Cardiovascular Toxicology

, Volume 16, Issue 3, pp 260–275 | Cite as

Air Pollution-Induced Vascular Dysfunction: Potential Role of Endothelin-1 (ET-1) System

  • Jordan Finch
  • Daniel J. Conklin


Exposure to air pollution negatively impacts cardiovascular health. Studies show that increased exposure to a number of airborne pollutants increases the risk for cardiovascular disease progression, myocardial events, and cardiovascular mortality. A hypothesized mechanism linking air pollution and cardiovascular disease is the development of systemic inflammation and endothelium dysfunction, the latter of which can result from an imbalance of vasoactive factors within the vasculature. Endothelin-1 (ET-1) is a potent peptide vasoconstrictor that plays a significant role in regulating vascular homeostasis. It has been reported that the production and function of ET-1 and its receptors are upregulated in a number of disease states associated with endothelium dysfunction including hypertension and atherosclerosis. This mini-review surveys epidemiological and experimental air pollution studies focused on ET-1 dysregulation as a plausible mechanism underlying the development of cardiovascular disease. Although alterations in ET-1 system components are observed in some studies, there remains a need for future research to clarify whether these specific changes are compensatory or causally related to vascular injury and dysfunction. Moreover, further research may test the efficacy of selective ET-1 pharmacological interventions (e.g., ETA receptor inhibitors) to determine whether these treatments could impede the deleterious impact of air pollution exposure on cardiovascular health.


Air pollution Cardiovascular disease Endothelin-1 Endothelium dysfunction ET-1 Vascular dysfunction Vasoconstriction 



Protein kinase B




Concentrated ambient air particulate matter


Carotid intima media thickness


Cyclic guanosine monophosphate


Chronic obstructive pulmonary disease


C-reactive protein


Cardiovascular disease


Diastolic blood pressure


Diesel exhaust


Endothelial cell


Endothelin-converting enzyme


Extra cellular matrix


Endothelial nitric oxide synthase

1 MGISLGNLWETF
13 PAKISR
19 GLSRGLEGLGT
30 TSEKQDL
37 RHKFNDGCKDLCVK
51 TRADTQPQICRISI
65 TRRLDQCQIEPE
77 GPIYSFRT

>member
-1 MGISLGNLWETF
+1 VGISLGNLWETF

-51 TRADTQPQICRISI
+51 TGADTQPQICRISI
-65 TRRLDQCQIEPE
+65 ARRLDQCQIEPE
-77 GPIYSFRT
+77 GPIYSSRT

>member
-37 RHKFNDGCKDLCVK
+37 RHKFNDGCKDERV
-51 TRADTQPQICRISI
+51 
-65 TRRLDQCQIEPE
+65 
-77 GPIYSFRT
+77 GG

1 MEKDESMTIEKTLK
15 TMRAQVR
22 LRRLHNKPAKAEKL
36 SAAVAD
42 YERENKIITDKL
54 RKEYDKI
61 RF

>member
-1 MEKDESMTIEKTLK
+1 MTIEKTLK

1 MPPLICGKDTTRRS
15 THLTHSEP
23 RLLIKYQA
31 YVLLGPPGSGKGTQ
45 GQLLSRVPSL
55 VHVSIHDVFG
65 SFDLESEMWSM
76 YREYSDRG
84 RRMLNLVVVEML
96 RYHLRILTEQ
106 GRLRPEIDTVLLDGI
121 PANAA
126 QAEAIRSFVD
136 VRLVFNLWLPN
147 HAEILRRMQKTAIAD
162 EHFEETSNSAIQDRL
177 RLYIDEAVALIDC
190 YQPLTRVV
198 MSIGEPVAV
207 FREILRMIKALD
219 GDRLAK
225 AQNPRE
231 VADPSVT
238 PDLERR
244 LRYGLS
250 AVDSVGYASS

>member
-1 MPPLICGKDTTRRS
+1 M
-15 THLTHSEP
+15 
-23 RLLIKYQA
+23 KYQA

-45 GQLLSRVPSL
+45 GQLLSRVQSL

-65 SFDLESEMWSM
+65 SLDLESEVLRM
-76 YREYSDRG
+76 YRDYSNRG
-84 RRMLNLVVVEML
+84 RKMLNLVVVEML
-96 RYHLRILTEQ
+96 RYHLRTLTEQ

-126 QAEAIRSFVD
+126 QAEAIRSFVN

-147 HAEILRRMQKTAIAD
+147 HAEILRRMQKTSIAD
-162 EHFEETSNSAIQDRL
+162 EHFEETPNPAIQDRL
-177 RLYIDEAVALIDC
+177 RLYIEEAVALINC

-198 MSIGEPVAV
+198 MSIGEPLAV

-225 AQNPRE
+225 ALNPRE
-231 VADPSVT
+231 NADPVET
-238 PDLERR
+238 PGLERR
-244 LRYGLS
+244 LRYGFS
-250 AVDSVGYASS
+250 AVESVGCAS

Endothelial progenitor cells


Extracellular signal-regulated kinases




Endothelin receptor A


Endothelin receptor B


Endothelin receptor B1


Forearm blood flow


Flow-mediated dilation


Gasoline engine exhaust


Glycated hemoglobin


Heme oxygenase 1


Heart rate variability






Insulin receptor


Insulin resistance


Mitogen-activated protein kinase


Myocardial infarction


Matrix metalloproteinase


Endothelial-independent nitroglycerin-mediated dilatation


Nitric oxide




Prostaglandin E2


Phosphoinositide 3-kinase


Protein kinase C


Protein kinase G


Particulate matter


Reactive oxygen species


Systolic blood pressure


Soluble guanylyl cyclase


Secondhand smoke


Smooth muscle cell


Type 2 diabetes


TIMP metallopeptidase inhibitor 2


Tumor necrosis factor-α


Vascular endothelial growth factor


VEGF receptor


Vascular smooth muscle cell


World Health Organization



The authors thank the University of Louisville School of Medicine Integrated Programs in Biomedical Sciences for academic and financial support. We thank Natasha DeJarnett, PhD, MPH, for her editorial input. This work was supported by NIH Grants (ES019217, GM0103492, HL089083).


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© Springer Science+Business Media New York 2015

Authors and Affiliations

  1. 1.Department of Pharmacology and Toxicology, School of MedicineUniversity of LouisvilleLouisvilleUSA
  2. 2.Division of Cardiovascular Medicine, Department of Medicine, Diabetes and Obesity CenterUniversity of LouisvilleLouisvilleUSA

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